Sunday, June 12, 2011
The Amazing Dual Language Education
Collier, V, P., & Thomas, W, P. (2004) The Astounding Effectiveness of Dual Language Education for All. National Association for Bilingual Education Journal of Research and Practice. 2 (1), 1-20.
The achievement gap. A academic gap separating disadvantaged students from becoming successful in America’s school system (please note, the “achievement gap” can refer to not just cognitive gaps, but social, racial, sexual, and economical). In the education profession, teachers hold the responsibly to close the achievement gap and ensure all students academically stand at grade-level or above grade level; however, assisting every student to the grade-level or above standard can be a overwhelming task, especially for English Language Learners (ELLs).
In Virginia P. Collier and Wayne P. Thomas’ article “The Astounding Effectiveness of Dual Language Education for All,” Collier and Thomas examine 23 different and diverse school districts under a dual language enrichment program. As the title of the article indicates, the authors discovered one-way and two-way dual language programs to close the academic achievement gap by 70%-100%+ by the 5th grade. Analyzing the information collected over an 18-year period, the authors clearly advocate for dual language education programs, not just for ELLs, but also for every student.
First, Enrichment and Remedial
In their article, Collier and Thomas make a clear distinction between enrichment programs and remedial programs. The enrichment model, or the enrichment dual language schooling, helps ELLs completely close the academic achievement gap between students’ first and second language; moreover, the authors also note the closing of the achievement gap for all categories of students (Collier & Thomas, 2004).
Simply stated, “remedial programs only partially close the gap” (Collier & Thomas, 2004, pg 1). The researchers consider the following remedial programs: intensive English classes, English as a second language (ESL) pullout, ESL content/sheltered instruction, structured English Immersion, and transitional bilingual education (Collier & Thomas, 2004). The major problem, according to the authors, with remedial programs resides in the program’s inability to effectively close the gap. Collier and Thomas found the remedial programs widen the academic gap as the student proceeds to challenging secondary education.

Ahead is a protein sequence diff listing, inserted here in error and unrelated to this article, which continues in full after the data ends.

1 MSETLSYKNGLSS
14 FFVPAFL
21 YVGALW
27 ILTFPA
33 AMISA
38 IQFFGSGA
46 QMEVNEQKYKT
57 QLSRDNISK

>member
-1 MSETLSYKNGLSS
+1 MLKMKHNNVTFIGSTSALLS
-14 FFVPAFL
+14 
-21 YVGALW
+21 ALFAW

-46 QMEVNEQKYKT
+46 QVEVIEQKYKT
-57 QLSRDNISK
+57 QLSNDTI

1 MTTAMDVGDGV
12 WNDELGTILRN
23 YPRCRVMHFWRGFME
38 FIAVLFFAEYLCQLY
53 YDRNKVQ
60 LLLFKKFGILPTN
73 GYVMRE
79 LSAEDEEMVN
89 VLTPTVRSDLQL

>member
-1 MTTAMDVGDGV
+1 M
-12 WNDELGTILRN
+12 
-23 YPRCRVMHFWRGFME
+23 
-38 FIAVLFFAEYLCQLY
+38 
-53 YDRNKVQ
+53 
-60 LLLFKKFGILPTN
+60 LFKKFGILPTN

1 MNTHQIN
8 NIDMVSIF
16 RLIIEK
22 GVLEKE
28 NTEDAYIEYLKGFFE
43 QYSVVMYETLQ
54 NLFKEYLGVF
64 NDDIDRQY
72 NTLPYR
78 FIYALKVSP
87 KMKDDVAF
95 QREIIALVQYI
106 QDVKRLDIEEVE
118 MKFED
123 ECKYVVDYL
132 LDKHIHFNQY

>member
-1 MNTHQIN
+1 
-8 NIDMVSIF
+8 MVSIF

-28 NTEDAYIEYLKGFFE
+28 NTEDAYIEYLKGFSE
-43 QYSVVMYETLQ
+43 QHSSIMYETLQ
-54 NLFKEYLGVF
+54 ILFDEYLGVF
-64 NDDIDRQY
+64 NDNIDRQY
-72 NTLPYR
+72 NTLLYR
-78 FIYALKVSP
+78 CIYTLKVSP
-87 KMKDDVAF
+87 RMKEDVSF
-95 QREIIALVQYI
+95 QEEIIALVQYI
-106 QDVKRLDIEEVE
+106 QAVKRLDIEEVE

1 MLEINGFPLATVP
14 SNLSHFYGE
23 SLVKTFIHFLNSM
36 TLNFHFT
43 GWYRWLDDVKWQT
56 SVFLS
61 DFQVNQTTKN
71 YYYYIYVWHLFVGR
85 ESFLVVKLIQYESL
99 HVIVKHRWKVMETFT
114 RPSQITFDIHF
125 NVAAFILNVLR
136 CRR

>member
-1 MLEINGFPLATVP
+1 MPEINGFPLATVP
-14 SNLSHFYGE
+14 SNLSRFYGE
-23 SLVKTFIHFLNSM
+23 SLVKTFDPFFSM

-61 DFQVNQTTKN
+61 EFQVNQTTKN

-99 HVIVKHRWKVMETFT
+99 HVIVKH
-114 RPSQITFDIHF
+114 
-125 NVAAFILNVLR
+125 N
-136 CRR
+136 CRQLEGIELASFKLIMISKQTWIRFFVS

From the plethora of data collected and presented, Figure 5 summarizes the effectiveness of the four types of dual language program. From the figure, the reader notes all the dual language programs close the achievement gap by at least 70%. When examining Figure 5’s set of data, the authors indicate the percentage of gap closed ends at the 5th grade; in addition, Collier and Thomas mentions the students who failed to close their achievement gap by the 5th grade do so in their middle school years. In addition, Figure 5 shows the achievement gap lessens significantly by the students’ National Curve Equivalent (NCEs); moreover, students in the dual language programs perform 55%-62% better than ELLs in mainstream classrooms.
Getting to Dual Language Programs
In their article, Collier and Thomas describe a few requirements of implementing a district dual language program. The first requirement resides in the administration approval of implementing dual language program. The second requirement relies on 6 principles the authors note as essential:
1. Minimum of six years of Bilingual instruction with ELLs not segregated
2. A focus on the core academic curriculum rather than a watered-don version
3. High-quality language arts instruction in both languages and integrated into thematic units
4. Separation of the two languages with no translation or repeated lessons in the other languages,
5. Use of the non-English language at least 50% of the instructional time and as much as 90% in the early grades
6.Use of collaborative and interactive teaching strategies
(Collier & Thomas, 2004, pg 13).
By examining the information Collier and Thomas presents, one can see the effectiveness of dual language programs: ELLs are completely closing the academic achievement gap, parents and teachers see the progress of their students and/or children, and native and non-native speakers form a cultural and linguistic experience with one another.
However, when reading the research, I was, as the title inferred, astonished. For ELLs to close the academic achievement gap within five to eight years is quite powerful; nevertheless, I do see implications for a dual language program model. One implication resides in the name, “dual language program.” The success of the program rests on the shoulders of having only two languages; for instance, what if a school implemented a two-way dual language program with instruction in English and Spanish. The instruction and practice, I would assume, work effectively and successfully; however, once a student of another culture enters the school district, a problem surfaces. Is a student from another culture supposed to learn English and Spanish in a dual language program without the same effective method the other students are obtaining? I would conclude the student from a different culture might as well be in an intensive English inclusive classroom.
Many more implications for a dual language program exist; however, the implication mentioned in the paragraph previously resides as a substantial issue in my opinion. If a school district has a clear distinction between two linguistically diverse cultures in their community, a dual language program would work wonders. On the other hand, if a school district has a linguistically diverse community, then dual language programs might not be the best option. Instead, another method would be required to successfully reach our English Language Learners.